“Who’s Mr Bout?” is the first thing anyone asks on hearing the title. Think Nicolas Cage’s unscrupulous arms dealer in Lord of War (2005) and you have the answer. However, whereas Cage’s fictitiously-named Yuri Orlov, who is based on Mr Bout, the ‘Merchant of Death’, is slightly insane, the real-life character in directors Tony Gerber and Maxim Pozdorovkin’s documentary comes across as anything but – initially, more jolly capitalist cashing in on a lucrative shipping market in post-Soviet Russia than abject rogue.

The film is pieced together with homemade video from filmmaking enthusiast Viktor Bout to build a picture of him at home and in ‘the workplace’. It then follows the timeline of events until his arrest in Thailand in 2008, following a US government sting operation that all seems too ‘easy’ to be true. There is also ‘present-day’ commentary from his loyal wife, Alla, as she bravely faces the decision of the US courts as to her husband’s fate – which turns out to be a mandatory minimum 25-year prison sentence in 2012.

This is an intriguing character study that tries to flesh out the man himself rather than go for the folk devil jugular straight away. We want to know what kind of person gets involved in smuggling arms to notoriously unstable, global factions, and just how one gets embroiled in such a business in the first place? It does well to satisfy these questions while painting a socially-mobile and charismatic man, showing all the classic signs of a true psychopath at play.

Whether intentional or not, there is a sense of familiar falsities, the charlatan who hides behind the ‘family man’ image, in that even his own child – who does not want for anything, admittedly – gets very little quality time with her father who is always elsewhere in the world. Business is obviously his first love and priority. This may be a little callous to state, but it certainly explains how he came to be.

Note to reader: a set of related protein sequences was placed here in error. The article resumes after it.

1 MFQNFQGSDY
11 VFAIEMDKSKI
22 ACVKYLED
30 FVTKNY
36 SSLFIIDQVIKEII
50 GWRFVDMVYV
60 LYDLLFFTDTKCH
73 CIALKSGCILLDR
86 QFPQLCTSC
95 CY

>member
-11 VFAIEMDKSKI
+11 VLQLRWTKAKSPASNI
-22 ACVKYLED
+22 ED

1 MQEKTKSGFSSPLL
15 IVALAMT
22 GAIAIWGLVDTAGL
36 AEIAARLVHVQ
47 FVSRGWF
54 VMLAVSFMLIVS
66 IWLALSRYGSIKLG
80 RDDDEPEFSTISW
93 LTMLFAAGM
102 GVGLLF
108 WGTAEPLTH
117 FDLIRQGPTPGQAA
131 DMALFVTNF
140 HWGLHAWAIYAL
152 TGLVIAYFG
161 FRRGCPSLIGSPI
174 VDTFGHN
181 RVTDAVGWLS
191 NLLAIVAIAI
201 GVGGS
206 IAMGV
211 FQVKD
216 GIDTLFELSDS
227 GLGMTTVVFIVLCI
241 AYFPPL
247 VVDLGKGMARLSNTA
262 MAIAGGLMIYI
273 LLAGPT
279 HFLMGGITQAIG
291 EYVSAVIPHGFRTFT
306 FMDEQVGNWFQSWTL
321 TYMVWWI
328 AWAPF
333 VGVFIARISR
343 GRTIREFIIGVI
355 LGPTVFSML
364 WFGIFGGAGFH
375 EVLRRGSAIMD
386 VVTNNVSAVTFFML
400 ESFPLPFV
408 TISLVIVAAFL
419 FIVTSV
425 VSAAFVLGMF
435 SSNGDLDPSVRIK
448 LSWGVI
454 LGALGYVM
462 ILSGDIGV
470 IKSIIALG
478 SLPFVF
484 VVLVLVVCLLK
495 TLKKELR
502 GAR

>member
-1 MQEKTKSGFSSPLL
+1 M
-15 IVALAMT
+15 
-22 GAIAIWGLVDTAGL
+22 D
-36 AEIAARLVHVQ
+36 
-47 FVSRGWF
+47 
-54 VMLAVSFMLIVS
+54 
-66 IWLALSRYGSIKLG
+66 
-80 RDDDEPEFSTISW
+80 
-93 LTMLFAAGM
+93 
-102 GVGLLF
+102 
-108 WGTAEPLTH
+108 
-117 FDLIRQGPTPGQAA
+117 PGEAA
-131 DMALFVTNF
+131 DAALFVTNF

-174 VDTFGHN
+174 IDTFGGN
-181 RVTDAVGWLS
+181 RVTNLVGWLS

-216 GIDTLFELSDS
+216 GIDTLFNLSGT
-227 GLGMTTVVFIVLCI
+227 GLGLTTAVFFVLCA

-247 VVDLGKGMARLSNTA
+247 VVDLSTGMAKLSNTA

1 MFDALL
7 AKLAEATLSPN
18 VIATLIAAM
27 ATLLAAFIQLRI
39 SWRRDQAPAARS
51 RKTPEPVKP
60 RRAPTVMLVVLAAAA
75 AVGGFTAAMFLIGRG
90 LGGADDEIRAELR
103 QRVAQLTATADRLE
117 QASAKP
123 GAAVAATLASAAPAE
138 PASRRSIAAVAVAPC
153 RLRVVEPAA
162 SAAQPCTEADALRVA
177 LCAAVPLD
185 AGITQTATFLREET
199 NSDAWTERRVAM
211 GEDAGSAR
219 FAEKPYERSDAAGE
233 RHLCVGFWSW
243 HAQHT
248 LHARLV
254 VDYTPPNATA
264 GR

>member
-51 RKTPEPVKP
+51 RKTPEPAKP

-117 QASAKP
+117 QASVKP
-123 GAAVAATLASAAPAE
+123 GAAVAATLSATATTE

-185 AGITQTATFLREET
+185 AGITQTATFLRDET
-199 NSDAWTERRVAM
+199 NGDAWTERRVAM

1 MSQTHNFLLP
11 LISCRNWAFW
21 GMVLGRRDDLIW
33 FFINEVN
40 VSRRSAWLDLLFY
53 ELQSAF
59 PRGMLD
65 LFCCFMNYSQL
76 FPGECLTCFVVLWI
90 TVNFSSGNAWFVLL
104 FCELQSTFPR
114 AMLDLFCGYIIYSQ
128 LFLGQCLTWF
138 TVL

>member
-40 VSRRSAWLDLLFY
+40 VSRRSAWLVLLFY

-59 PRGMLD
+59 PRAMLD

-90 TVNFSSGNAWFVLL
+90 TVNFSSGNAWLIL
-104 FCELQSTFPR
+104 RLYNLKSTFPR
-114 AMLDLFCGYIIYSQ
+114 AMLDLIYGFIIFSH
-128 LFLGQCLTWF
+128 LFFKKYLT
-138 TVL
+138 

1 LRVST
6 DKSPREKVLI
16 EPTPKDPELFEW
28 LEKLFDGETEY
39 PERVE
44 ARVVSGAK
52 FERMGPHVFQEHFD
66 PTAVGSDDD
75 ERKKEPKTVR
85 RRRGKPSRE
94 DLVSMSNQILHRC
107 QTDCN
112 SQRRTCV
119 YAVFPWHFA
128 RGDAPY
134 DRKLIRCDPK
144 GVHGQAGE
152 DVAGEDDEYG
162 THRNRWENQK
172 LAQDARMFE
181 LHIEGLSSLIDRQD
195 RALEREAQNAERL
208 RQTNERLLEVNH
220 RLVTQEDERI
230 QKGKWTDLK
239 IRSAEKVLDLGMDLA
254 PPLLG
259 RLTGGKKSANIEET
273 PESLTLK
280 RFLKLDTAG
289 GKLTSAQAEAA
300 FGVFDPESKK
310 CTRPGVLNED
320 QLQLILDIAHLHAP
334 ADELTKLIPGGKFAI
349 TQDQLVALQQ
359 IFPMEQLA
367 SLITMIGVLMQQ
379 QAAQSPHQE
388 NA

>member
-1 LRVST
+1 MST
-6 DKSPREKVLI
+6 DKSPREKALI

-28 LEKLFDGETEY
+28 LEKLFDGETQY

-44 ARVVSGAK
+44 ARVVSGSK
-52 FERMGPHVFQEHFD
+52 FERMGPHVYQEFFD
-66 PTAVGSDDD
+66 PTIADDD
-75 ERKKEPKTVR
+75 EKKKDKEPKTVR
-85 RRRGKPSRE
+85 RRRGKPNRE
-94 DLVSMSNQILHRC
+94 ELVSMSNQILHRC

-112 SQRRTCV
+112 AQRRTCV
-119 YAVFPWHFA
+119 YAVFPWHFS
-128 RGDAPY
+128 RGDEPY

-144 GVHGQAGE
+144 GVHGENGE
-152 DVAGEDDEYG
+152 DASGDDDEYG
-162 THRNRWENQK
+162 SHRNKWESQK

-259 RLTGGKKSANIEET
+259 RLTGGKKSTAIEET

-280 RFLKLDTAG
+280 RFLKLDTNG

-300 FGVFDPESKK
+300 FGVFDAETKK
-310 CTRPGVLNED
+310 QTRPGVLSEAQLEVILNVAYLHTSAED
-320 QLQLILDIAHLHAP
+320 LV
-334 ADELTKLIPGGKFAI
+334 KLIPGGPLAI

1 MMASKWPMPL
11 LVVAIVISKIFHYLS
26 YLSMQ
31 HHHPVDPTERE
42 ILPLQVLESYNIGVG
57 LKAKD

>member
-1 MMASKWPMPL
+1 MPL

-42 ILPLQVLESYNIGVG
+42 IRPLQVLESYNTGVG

As the film progresses, the video and photos are both fascinating and self-incriminating, as Bout places himself in the situations he was accused of. It’s just slightly disappointing that the final trap, like the average CCTV interview-room scene from Crimewatch or a cop drama, feels so deflating in thrill factor. In fact it’s not immediately clear that Bout has walked into the US government’s net without prompting. In this sense, the film loses some of its momentum building up to that crucial point.

Rightly or wrongly, this film does not fully explore why the US government was motivated, politically, to go after Bout – the main contention that led to a failed appeal against his sentence in 2013 on the grounds of ‘no legitimate law enforcement reason to prosecute’. In terms of two sides of the story, it would have gone to strength the sting impact, maybe by reducing the party-animal footage to build on this throughout? This leaves the viewer wanting with unanswered questions.

That said The Notorious Mr Bout is a fascinating insight into the corruption of free-market capitalism, and what happens when anything goes and borders become irrelevant. As with any such character like Viktor Bout, there is always a sense of a bigger demon at play, so even though he is guilty as sin, you can still empathise with the lure of profit and unregulated opportunity that faced him.